Blackrock Advertising is a smaller franchise of Appco (formerly Cobra Group) which has branches worldwide. Now, Appco/Cobra is actually quite well known for running these dodgy schemes. Unfortunately for me, throughout the interview process I was led to believe that Blackrock was just a small and successful business that was rapidly expanding. We were told a fake story of how the office manager started up the business on his own, after selling Daft Punk tickets at university. Obviously 'this company is part of a huge corporation that deals in screwing people over' doesn't sound quite as cute. The first I heard of Appco was when it came to signing the contract, and by then it was a bit too late to do my research.
The job was advertised over at jobsite.co.uk, and was admittedly very vague. But then, I'm used to applying for vague jobs. It was posted through a recruitment agency and they often only include the most basic details in their job ads, so this didn't set off any alarm bells.
Want some fun, in a lively environment whilst building a career? If so, then read on! Due to demands from our newest, exciting client we are rapidly expanding and opening new offices in 2012. We are, therefore looking for 15+ people to fulfil a number of roles in various sectors of our business, including Sales, Customer Service, Marketing and Business Development.Now maybe I'm just stupid, but when I read that description, I do not immediately think 'door-to-door cold calling'. And I expect that's the whole point - because who would sign up for that job willingly unless they were extremely desperate? When sending off the application, they actually ask you to select which of the four different sectors you wish to work in - again, leading applicants to believe that they will be working in an office doing a specific job, not herded along with everyone else into a cold calling role. The 'lively, fun office' doesn't really count if you're only in there for an hour each day.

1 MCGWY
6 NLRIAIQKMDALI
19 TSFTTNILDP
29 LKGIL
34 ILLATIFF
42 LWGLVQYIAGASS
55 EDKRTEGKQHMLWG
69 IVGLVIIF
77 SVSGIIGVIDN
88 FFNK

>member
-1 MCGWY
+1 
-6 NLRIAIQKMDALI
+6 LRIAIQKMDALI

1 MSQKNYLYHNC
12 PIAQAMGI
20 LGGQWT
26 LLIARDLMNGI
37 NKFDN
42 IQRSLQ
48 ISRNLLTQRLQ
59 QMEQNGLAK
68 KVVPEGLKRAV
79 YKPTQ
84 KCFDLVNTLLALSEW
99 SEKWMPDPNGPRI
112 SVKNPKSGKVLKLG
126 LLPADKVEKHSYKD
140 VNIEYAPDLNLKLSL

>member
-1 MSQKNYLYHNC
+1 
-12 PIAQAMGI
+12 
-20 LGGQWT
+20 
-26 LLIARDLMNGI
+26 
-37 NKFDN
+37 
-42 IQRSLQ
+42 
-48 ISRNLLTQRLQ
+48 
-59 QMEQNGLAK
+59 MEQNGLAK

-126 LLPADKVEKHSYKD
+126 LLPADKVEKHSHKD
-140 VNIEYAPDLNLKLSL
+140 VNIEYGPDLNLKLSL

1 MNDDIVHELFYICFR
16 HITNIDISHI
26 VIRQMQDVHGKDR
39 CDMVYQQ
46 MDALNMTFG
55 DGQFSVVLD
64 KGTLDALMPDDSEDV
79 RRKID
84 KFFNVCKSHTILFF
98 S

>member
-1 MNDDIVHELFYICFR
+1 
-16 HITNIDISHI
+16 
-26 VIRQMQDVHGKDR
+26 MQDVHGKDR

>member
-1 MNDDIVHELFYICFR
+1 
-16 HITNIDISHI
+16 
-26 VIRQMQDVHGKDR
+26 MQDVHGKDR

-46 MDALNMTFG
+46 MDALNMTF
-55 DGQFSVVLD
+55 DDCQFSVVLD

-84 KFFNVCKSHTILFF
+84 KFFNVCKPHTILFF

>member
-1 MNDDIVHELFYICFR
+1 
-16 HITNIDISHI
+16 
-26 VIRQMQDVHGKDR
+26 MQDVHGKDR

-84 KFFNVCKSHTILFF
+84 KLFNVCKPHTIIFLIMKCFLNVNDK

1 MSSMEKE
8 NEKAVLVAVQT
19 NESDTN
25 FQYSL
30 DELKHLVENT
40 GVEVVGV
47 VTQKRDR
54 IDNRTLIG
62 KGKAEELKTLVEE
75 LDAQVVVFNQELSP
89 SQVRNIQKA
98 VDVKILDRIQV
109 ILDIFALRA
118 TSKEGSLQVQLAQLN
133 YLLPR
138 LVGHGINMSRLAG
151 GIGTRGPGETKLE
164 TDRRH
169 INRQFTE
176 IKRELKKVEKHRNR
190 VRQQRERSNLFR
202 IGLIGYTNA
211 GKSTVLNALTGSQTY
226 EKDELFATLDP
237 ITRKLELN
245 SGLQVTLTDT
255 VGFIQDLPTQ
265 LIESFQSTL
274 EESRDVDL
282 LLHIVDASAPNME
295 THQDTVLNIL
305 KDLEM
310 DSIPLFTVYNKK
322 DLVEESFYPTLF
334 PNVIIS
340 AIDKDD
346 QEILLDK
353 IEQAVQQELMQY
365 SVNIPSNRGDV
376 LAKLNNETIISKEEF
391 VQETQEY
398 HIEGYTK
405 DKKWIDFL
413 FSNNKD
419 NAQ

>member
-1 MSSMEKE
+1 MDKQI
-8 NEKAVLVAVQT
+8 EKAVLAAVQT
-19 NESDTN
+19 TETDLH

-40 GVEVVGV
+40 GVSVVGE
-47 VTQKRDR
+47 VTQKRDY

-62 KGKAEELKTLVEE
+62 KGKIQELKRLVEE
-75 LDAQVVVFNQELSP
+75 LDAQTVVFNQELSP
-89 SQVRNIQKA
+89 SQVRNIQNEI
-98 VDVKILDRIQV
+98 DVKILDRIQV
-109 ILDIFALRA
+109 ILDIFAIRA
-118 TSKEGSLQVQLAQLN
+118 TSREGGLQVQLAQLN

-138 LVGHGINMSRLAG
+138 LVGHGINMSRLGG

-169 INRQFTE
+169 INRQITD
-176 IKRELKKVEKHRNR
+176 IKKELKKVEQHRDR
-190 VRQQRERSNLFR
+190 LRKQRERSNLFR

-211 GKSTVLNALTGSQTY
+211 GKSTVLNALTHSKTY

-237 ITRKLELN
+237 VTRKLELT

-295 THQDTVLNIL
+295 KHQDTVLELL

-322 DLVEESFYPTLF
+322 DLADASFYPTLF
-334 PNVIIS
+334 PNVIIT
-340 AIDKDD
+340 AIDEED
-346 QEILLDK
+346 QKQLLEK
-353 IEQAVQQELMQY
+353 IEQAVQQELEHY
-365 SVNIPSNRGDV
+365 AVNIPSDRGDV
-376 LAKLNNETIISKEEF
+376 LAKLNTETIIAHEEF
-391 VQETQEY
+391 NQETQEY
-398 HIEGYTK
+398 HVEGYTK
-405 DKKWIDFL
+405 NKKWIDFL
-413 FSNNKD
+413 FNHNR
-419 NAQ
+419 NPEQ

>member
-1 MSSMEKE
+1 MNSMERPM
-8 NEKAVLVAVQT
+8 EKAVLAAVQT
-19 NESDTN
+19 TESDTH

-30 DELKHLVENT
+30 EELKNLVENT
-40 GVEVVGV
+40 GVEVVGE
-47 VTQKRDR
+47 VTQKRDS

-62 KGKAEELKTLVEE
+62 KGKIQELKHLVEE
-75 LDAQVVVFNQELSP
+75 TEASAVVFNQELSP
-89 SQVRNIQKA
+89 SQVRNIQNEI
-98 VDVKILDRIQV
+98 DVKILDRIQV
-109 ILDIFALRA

I was given a phone interview a few days after applying. The guy who interviewed me sounded really nice, friendly and genuine. He asked me a bit about what marketing experience I had /(all of which was irrelevant) and then told me I'd ticked all the boxes they were looking for, and would I like to come in for an interview? A few days later, sat in the office waiting to be taken through to be interviewed, I heard the same guy interviewing another candidate over the phone, and he said the exact same things, word for word, like he was reading from a script. So much for being genuine!
The interview itself was extremely brief. Again, the interviewer (who turned out to be the office manager) was very laid back and friendly, and in fact he barely asked me any questions. Never mind, I thought, as I got invited to the second interview, so obviously I was the ideal candidate! (I'm so naive)
The first day of the job, me and eight other new employees were given a brainwashing session with free sandwiches, where we were told all about the humble roots of the company and how lucky we were to be offered such a great opportunity, with earnings of £200-£600 per week, plus great bonuses, and the chance to progress to team leader and then finally to run our own office. And because we were getting SO much commission, we didn't even need to be paid a salary! Wow! No. The sandwiches were nice though. Somebody must have let on the secret of my one weakness.
Anyway, it came to signing the contract and I had a pretty bad feeling when I read that when working for this company, we would officially be considered self-employed. So no national insurance, no long-term security, no nothing. At this point we still hadn't been really told what we'd be doing. We were shown a video about the British Red Cross charity and told we'd get to run events at football matches, shows and days out. We'd get to travel and receive great rewards. I just thought, 'a job is a job. I can't really complain', and decided I'd stick it out for at least this week and see what it was like.
The 'lively office environment'
The next day, two of the new employees who were in the room with us yesterday had already disappeared. I wish I'd done the same thing, because the day that followed was the biggest waste of time and energy I will probably ever experience! Each of us was placed with an experienced employee and told we were to follow them around all day and see what they did.